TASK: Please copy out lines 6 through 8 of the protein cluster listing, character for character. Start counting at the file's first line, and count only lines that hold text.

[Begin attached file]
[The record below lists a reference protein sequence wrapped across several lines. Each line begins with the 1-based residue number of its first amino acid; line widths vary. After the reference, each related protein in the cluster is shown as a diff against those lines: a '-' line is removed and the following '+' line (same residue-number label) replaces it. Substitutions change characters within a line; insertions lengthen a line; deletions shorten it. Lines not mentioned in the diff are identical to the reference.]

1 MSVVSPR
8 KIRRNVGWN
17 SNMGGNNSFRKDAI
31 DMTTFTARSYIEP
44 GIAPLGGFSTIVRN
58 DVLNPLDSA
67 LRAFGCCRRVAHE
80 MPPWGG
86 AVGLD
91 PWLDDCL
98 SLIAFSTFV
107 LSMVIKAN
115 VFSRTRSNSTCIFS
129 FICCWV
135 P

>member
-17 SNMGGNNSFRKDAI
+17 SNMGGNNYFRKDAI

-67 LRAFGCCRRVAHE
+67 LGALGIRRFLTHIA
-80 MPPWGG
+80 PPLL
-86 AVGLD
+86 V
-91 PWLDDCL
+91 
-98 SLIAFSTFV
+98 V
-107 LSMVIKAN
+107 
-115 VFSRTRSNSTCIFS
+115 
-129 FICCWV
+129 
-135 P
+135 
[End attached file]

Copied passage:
44 GIAPLGGFSTIVRN
58 DVLNPLDSA
67 LRAFGCCRRVAHE